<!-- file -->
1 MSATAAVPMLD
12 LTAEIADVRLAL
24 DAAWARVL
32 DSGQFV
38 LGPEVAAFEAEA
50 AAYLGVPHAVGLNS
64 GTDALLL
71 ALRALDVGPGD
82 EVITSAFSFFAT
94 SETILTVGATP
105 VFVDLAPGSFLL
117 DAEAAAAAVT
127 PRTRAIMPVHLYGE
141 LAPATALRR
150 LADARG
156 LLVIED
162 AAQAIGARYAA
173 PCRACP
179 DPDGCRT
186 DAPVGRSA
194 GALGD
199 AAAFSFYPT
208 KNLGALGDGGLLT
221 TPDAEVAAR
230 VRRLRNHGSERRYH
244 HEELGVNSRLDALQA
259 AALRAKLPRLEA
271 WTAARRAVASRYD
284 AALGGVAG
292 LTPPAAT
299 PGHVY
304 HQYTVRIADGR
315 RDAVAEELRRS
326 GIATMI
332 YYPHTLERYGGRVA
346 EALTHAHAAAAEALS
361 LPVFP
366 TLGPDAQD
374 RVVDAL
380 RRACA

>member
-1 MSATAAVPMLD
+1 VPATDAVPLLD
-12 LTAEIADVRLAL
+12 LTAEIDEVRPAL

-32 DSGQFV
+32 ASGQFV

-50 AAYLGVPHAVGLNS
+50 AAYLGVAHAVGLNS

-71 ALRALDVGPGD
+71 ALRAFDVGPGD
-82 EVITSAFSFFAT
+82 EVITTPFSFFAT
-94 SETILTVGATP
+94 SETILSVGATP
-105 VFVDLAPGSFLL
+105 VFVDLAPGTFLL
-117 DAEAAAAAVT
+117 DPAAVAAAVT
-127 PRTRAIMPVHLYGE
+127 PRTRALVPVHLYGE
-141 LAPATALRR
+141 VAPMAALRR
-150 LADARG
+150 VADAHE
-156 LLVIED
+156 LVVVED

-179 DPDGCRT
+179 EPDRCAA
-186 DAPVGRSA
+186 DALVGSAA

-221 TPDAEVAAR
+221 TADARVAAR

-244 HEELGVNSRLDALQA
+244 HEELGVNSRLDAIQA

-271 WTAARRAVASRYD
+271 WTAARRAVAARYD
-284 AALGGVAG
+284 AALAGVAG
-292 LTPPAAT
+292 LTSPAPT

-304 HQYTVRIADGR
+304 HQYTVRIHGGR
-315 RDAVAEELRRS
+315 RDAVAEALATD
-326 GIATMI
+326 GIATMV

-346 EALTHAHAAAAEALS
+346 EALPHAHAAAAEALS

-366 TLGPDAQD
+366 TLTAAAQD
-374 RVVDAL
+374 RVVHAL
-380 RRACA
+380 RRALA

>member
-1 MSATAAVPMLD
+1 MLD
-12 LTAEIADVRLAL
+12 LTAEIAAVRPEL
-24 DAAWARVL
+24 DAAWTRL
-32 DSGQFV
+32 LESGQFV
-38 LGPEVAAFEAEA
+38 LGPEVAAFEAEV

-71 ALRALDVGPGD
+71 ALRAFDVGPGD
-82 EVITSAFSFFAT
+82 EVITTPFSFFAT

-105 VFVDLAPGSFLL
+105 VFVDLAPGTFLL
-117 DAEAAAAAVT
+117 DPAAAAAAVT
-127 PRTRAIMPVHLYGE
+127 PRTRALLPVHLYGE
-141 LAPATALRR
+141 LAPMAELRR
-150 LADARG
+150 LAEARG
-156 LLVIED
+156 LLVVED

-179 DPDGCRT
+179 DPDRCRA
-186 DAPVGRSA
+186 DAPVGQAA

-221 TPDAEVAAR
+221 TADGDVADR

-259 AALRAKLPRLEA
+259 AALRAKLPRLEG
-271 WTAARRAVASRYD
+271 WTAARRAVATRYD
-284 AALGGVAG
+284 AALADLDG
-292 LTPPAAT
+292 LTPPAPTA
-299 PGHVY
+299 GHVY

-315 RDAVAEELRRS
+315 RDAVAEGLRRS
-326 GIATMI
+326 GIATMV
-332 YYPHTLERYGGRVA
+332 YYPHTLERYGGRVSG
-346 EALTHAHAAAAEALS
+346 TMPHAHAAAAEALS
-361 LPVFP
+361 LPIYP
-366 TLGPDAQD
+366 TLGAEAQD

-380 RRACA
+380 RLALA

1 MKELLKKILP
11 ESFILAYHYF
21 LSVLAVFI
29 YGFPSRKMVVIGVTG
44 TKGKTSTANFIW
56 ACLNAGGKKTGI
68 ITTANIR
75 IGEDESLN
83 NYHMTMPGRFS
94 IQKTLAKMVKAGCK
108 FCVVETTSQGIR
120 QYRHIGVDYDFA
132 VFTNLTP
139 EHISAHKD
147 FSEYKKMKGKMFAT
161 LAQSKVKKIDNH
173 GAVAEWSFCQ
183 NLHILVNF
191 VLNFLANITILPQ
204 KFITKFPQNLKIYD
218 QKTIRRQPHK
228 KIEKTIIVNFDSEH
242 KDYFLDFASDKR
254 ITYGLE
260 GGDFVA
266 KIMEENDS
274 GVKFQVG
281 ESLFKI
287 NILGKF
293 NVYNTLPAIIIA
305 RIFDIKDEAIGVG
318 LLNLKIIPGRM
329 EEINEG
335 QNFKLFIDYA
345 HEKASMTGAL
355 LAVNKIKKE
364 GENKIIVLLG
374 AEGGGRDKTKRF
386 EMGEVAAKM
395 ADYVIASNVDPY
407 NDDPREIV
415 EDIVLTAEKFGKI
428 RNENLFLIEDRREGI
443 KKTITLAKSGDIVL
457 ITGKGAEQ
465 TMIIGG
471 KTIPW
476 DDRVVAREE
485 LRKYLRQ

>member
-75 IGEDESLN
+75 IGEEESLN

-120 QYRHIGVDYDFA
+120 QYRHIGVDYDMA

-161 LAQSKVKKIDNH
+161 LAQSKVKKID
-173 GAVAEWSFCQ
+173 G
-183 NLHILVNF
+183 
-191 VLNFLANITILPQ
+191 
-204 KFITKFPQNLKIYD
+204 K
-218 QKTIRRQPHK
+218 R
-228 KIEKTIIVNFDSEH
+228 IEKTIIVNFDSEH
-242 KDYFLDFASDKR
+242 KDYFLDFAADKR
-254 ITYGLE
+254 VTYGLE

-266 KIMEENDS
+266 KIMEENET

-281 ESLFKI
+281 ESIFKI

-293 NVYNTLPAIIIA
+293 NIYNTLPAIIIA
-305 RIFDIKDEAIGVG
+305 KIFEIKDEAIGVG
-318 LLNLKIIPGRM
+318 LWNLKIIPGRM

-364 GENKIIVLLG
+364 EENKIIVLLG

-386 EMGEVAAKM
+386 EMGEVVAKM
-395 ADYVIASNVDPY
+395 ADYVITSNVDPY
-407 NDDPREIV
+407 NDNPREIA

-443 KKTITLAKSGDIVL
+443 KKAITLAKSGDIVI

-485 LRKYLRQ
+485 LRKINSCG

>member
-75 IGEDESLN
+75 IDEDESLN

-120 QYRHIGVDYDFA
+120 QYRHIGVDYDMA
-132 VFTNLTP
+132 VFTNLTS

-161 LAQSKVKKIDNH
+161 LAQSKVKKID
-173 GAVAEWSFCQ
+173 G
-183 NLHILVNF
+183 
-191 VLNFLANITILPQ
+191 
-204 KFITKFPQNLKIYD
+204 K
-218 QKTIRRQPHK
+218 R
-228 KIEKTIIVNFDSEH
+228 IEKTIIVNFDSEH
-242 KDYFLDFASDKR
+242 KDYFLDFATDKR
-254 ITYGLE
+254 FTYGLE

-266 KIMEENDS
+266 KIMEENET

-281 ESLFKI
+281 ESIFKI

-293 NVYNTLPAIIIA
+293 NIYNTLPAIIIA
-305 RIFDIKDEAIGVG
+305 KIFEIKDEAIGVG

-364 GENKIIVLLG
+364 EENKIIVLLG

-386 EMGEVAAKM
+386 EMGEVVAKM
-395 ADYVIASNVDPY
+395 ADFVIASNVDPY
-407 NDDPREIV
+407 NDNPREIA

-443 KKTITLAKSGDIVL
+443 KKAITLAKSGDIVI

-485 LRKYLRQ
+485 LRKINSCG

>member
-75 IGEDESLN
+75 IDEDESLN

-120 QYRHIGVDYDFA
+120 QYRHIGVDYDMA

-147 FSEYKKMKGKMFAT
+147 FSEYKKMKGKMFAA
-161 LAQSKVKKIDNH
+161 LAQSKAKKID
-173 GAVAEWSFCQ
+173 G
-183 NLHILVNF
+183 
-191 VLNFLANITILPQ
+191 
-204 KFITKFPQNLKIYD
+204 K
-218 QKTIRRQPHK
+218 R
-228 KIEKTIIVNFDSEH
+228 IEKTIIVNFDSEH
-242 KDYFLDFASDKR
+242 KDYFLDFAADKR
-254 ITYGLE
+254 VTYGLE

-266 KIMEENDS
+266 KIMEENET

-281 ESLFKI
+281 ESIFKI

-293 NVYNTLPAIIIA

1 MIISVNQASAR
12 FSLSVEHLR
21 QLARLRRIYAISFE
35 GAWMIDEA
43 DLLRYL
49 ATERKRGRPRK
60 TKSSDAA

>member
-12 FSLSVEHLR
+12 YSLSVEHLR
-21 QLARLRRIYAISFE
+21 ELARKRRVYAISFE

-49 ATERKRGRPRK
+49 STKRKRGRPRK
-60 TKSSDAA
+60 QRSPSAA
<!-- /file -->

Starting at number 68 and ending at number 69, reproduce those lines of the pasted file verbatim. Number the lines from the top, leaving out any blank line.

-179 DPDGCRT
+179 EPDRCAA